Cruzan v. Director, Missouri Department of Health
United States Supreme Court
497 U.S. 261 (1990)
Nancy Cruzan (plaintiff) was involved in a serious automobile accident. Paramedics found Cruzan without respiratory or cardiac functions, but revived her at the scene. After emerging from a three-week coma, Cruzan remained in a persistent vegetative state in which she exhibited no cognitive function, but retained motor reflexes. To assist her, surgeons implanted a gastrostomy feeding and hydration tube into Cruzan. The State of Missouri (defendant) bore the cost of her medical care. When it became clear that Cruzan had no chance of recovering, Cruzan’s parents (plaintiff) requested the nutrition and hydration tube be removed, which would cause her death. The hospital refused to do so without a court order. The trial court granted Cruzan’s parents petition to remove the tube. The court concluded that Cruzan had a fundamental right to refuse life-prolonging treatment and that she had expressed to a friend that she would not want to continue her life “unless she could live at least halfway normally.” The Missouri Supreme Court reversed and held that the evidence of Cruzan’s desire not to continue life-prolonging treatment was not clear and convincing and thus Cruzan’s parents lacked the authority to effectuate the court order. The United States Supreme Court granted certiorari.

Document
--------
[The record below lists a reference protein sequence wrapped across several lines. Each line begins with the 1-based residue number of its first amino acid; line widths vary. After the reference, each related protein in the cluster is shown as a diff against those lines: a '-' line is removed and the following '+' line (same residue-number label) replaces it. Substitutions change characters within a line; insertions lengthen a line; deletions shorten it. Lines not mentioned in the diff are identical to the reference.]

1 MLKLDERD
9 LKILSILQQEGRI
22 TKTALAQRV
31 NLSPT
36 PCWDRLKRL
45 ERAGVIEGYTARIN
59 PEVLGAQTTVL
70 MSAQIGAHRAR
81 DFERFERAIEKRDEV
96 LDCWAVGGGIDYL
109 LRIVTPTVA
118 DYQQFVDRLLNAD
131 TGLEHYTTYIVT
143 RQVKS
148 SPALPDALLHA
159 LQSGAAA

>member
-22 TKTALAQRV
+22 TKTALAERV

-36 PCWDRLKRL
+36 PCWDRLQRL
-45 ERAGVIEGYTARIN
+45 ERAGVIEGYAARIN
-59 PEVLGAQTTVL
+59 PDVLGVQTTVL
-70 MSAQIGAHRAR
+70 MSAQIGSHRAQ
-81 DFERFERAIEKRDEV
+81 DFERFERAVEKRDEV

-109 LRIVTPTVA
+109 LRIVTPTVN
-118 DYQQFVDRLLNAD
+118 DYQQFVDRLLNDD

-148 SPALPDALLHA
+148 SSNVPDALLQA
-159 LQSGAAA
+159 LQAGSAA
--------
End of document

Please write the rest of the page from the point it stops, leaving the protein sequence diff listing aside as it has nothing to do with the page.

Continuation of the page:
Rule of Law
Holding and Reasoning (Rehnquist, C.J.)
Concurrence (O’Connor, J.)
Concurrence (Scalia, J.)
Dissent (Brennan, J.)
Dissent (Stevens, J.)
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